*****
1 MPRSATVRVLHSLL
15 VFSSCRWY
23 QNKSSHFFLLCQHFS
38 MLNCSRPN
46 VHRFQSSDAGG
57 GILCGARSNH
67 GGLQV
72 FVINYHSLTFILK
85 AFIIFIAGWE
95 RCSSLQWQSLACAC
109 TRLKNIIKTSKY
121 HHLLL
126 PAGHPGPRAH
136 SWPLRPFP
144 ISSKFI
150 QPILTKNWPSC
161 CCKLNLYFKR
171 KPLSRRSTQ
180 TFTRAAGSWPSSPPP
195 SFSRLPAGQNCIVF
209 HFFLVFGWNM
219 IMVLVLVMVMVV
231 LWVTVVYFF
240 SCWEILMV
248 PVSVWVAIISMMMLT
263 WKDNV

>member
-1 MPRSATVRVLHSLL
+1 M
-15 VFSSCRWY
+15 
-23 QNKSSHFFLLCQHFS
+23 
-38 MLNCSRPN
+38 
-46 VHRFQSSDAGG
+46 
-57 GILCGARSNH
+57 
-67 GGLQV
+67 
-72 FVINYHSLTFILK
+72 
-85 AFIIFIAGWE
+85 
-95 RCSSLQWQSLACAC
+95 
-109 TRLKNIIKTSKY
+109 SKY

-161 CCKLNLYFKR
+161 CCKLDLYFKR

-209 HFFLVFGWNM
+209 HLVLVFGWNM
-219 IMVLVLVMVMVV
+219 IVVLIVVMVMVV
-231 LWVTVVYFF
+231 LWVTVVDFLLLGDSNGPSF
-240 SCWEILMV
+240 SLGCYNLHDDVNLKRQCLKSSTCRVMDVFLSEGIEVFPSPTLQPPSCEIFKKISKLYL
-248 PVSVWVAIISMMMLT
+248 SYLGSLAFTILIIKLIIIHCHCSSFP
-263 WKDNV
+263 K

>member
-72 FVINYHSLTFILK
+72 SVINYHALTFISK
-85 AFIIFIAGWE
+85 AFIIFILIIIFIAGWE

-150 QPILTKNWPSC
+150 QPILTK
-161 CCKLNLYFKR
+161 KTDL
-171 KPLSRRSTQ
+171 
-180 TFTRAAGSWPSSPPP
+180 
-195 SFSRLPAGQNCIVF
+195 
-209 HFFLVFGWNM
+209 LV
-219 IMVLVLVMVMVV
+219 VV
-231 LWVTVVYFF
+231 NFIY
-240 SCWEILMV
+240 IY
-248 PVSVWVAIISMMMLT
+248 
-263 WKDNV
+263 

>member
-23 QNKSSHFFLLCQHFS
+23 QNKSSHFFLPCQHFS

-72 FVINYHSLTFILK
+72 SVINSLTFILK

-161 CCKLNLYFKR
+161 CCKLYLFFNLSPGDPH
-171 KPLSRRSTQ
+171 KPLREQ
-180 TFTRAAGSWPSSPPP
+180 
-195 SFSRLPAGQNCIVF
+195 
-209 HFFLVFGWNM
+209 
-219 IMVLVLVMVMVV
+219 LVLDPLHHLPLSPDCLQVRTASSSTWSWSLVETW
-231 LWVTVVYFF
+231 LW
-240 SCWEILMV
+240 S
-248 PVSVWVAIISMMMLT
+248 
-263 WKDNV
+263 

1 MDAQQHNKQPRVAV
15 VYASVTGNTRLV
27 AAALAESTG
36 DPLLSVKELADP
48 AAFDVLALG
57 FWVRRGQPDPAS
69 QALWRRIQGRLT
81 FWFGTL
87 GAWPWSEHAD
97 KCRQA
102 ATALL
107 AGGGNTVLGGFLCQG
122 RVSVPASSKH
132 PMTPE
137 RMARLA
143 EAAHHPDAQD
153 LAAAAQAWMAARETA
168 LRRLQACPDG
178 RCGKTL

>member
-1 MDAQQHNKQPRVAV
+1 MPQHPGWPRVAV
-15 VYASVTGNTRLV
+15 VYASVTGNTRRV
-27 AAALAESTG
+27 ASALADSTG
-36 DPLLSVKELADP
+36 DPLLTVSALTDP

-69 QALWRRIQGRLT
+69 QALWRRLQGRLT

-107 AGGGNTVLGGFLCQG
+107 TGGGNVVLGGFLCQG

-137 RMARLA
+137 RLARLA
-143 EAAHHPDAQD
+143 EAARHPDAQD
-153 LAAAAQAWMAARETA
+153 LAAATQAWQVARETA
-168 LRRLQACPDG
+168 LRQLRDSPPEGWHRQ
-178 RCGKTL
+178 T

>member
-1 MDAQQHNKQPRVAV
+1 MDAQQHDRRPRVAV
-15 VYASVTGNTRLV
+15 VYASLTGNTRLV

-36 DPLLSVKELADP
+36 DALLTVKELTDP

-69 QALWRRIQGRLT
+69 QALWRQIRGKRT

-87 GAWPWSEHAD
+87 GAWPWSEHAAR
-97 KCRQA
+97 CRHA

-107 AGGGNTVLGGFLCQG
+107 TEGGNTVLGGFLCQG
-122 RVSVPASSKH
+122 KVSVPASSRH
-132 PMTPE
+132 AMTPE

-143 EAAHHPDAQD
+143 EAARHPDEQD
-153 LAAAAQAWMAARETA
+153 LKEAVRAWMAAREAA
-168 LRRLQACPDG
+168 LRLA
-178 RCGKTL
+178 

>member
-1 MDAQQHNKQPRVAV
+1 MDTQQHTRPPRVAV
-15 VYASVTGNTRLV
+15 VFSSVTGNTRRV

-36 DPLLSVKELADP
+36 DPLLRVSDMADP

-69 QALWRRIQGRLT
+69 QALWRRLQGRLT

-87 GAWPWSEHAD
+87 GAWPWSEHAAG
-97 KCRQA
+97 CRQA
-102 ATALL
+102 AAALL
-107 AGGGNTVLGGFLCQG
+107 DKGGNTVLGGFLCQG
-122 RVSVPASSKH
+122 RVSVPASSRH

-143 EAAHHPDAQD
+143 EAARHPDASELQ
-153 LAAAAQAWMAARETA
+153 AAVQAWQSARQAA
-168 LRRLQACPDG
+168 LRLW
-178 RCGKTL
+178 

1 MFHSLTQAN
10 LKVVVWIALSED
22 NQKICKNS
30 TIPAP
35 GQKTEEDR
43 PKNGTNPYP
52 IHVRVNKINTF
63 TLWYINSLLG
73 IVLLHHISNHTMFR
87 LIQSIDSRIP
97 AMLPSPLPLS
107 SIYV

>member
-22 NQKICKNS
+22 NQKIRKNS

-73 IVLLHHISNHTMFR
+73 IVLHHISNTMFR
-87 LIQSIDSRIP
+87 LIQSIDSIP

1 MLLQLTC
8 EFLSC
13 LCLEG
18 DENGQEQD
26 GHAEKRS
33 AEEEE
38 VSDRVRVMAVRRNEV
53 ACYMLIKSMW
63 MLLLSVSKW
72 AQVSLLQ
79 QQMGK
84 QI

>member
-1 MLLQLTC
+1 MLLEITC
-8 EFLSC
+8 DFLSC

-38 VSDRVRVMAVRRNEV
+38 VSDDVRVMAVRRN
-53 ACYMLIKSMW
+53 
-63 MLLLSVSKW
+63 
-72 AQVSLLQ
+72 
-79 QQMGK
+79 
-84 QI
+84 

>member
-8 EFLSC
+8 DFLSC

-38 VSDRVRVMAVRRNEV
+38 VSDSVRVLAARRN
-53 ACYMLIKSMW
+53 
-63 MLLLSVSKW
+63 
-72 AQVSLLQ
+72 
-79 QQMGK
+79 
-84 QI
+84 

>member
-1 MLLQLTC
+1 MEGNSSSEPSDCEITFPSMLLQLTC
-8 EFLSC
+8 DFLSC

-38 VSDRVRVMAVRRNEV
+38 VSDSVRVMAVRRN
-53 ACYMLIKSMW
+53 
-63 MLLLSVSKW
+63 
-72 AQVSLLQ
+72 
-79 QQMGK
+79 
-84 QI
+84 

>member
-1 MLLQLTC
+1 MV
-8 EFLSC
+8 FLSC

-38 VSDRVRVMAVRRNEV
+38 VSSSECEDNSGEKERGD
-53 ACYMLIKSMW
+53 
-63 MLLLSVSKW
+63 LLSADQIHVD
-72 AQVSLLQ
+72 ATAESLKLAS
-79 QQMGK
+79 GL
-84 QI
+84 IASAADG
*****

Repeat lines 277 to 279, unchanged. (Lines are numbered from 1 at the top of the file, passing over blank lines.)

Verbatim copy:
+1 MEGNSSSEPSDCEITFPSMLLQLTC
-8 EFLSC
+8 DFLSC